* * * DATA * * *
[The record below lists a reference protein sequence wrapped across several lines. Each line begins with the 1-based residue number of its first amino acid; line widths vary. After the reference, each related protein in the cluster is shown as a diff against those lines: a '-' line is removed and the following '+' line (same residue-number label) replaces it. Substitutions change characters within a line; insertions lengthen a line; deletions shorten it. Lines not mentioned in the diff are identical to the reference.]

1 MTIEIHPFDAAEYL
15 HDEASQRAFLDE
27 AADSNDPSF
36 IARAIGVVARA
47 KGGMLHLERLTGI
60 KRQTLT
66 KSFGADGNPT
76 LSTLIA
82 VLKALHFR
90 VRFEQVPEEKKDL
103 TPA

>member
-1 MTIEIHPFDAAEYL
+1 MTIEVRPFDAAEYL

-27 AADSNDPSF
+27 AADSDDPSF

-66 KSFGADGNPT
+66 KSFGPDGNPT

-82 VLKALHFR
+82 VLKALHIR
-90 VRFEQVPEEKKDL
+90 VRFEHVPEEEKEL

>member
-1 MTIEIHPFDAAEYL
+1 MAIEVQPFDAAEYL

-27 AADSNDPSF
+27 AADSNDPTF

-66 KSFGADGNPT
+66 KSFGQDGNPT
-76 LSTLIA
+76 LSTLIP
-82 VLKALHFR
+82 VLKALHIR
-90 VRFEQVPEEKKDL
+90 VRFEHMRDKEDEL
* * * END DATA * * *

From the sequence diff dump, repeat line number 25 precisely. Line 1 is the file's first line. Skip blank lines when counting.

-1 MTIEIHPFDAAEYL